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Gubbala Venugopalaswamy & Ors Vs. State of Andhra Pradesh [2004] Insc 232 (6 April 2004)

Doraiswamy Raju & Arijit Pasayat. Arijit Pasayat, J.

The four appellants described as accused A-1, A-2, A-3 and A-4 faced trial along with three others for alleged commission of offences punishable under Sections 302, 120B and 148 of the Indian Penal Code 1860 (for short 'the IPC').

The Trial Court found the present appellants to be guilty of offence punishable under Section 302 IPC but not of the other two offences. Accused A-5 to A-7 were acquitted as the Trial Court held evidence to be insufficient to hold them guilty. A-1 was sentenced to undergo life imprisonment with fine of Rs.2,000/- with default stipulation of six months.

Matter was carried in appeal before the Andhra Pradesh High Court which by the impugned judgment held A-1 and A-4 guilty of offence punishable under Section 326 IPC and sentenced each to undergo RI for 10 years and to pay a fine of Rs.1,000/- with default stipulation of four months. A-2 was found guilty of offence punishable under Section 302 IPC by affirming conviction made and sentence imposed by the Trial Court. A-3 was convicted of offence punishable under Section 324 IPC and was sentenced to undergo imprisonment for a period of three years and to pay a fine of Rs.500/- with default stipulation of two months imprisonment.

Prosecution version as unfolded during trial is as follows:

All the accused assembled in the house of A-2 (Boorabathula Ramachandra Rao) at about 10.00 a.m. on 31.7.1993 and entered into a criminal conspiracy to kill Gubballa Sambamurthy (hereinafter referred to as the 'deceased') on that day itself. Subsequently at 12.00 noon on the same day A-2 to A-7 assembled again in the house of one Chelliboyina Venkata Narasamma (examined as PW-5) in West Kaza village and once again conspired to kill the deceased when he would be going to Palakol. A-2 brought knives in a bag and also informed the other accused persons that A-1 would join them at 3.00 p.m. at the scene of offence, and pursuant to their criminal conspiracy all the accused assembled with yerukula knives and formed themselves into an unlawful assembly at Palakol-Vardhanam road in the cattle shed of Allam Udayavarlu on the outskirts of Palakol on the same day at about 3.00 p.m. with the common object of killing the deceased. At about 3.30 p.m. while the deceased was going on his cycle from his village West Kaza towards Palakol with three empty cement bags to purchase sundry articles in the shandy at Palakol, all the accused armed with yerukula knives surrounded him when he came to the scene of offence and inflicted injuries on him resulting in his death on the spot. A-1 hacked him on his right side neck, A-2 hacked him on his right side neck, and A-3 hacked him on his back; and when the deceased fell down, A-4 hacked him on his left chest. A-5 hacked him on his right shoulder, A-6 hacked him below left shoulder and A-7 also hacked him.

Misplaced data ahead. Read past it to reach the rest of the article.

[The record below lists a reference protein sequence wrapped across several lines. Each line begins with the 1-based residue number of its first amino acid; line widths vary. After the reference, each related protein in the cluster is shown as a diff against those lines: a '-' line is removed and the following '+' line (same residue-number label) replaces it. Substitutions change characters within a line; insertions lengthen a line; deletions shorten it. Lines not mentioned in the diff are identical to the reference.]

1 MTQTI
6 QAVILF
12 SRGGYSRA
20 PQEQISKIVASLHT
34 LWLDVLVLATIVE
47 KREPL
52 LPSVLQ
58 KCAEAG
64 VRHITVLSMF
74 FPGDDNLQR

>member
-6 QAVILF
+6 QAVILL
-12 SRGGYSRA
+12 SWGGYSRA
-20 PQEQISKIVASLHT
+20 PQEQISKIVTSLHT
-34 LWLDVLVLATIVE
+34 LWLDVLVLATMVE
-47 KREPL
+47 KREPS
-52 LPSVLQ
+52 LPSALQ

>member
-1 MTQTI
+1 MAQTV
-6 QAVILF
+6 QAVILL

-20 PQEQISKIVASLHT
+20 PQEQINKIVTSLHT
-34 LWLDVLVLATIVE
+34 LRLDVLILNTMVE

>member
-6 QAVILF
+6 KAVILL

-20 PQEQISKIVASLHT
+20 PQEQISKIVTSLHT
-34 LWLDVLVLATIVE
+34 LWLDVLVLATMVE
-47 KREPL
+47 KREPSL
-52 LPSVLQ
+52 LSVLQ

At the time of occurrence, the brother of the deceased Gubbala Sriramamurthy (PW-1), Gubbala Gopalam (PW-2) and Gubbala Chalapathi (PW-3) all of West Kaza village were following on two cycles a little behind the deceased, and witnessed the occurrence, and on seeing them, accused removed the body of the deceased to the nearby irrigation body and escaped with their weapons. The scene of occurrence was on the southern side of the road margin of Palakol- Vardhanam road in front of the cattle shed of Allam Udayavarlu on the outskirts of Palakol town. A-1 was the leader of the Congress-I party and the other accused were his followers; and the deceased was one of the organizers of CPM party. Besides political rivalries, there were personal rivalries between the families of A-1 and the deceased and number of criminal cases were filed against the persons belonging to the two parties. On the previous day, i.e. on 30.7.1993, Gubbala Venkataswamy, the brother of A-1, performed the marriages of his son and daughter, and those belonging to Congress-I party under the leadership of A-1 did not attend that marriage while the deceased and his followers attended those marriages in large numbers and made them a grand success and this precipitated the matters and led the accused to a conspiracy to kill the deceased.

On completion of investigation charge sheet was filed and after framing of charges, the trial was taken up. In order to further its version, prosecution examined 16 witnesses while the accused persons examined 7 witnesses to substantiate their plea of false implication and innocence.

The Trial Court found that as per prosecution, there were eye-witnesses PWs 1, 2 and 3, though PWs 2 and 3 resiled from the statements made during investigation. Primarily conviction was recorded placing reliance on the evidence of PW-1 though the Trial Court and the High Court found that the evidence was not without blemish.